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  • Department of Physics and Applied Physics 95.141, F2010, Lecture 6 Action/Reaction They actually get the Physics right here! For every Force exerted on an object, there is an equal and opposite force exerted by that object
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  • Department of Physics and Applied Physics 95.141, F2010, Lecture 6 Describing Forces When we talk about Forces, it is very important that we describe the Force as exerted by something and acting on another thing. For instance, in the case of the ice skater, force is exerted on the skater by the ice. For the car, the Force making the car move is exerted by the ground on the tires. When we start solving problems, it is important to keep this straight. If you are interested in the motion of an object, you only want to sum up the Forces acting on that object. For a person walking, the ground is what moves the person forward.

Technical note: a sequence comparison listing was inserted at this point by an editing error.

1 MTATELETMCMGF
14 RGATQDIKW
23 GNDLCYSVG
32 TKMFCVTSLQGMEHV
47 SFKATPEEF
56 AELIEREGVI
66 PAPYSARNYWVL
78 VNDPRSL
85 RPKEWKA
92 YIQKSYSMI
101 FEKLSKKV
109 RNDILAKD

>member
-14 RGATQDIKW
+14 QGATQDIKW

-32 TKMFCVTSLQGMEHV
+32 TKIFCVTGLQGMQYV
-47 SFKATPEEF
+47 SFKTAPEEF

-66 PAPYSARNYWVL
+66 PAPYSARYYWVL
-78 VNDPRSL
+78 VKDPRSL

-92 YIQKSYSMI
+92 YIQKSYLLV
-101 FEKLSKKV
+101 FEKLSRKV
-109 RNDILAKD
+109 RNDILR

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  • Department of Physics and Applied Physics 95.141, F2010, Lecture 6 The Motivator
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  • Department of Physics and Applied Physics 95.141, F2010, Lecture 6 Draw Diagram Want F, need to figure out acceleration Assume T f =0.25s M=60kg x=1.8m y=-1m 1.8m 1m
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  • Department of Physics and Applied Physics 95.141, F2010, Lecture 6 Projectile Motion Problem (I) What is initial launch velocity?
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  • Department of Physics and Applied Physics 95.141, F2010, Lecture 6 Acceleration If we know the initial launch velocity, then we know the final velocity after acceleration Initial velocity of part II = final velocity of part I
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  • Department of Physics and Applied Physics 95.141, F2010, Lecture 6 What Did We Learn Newtons Laws Law of Inertia F=ma Action/Reaction Solving basic Force problems How to describe motion of an object with Force applied.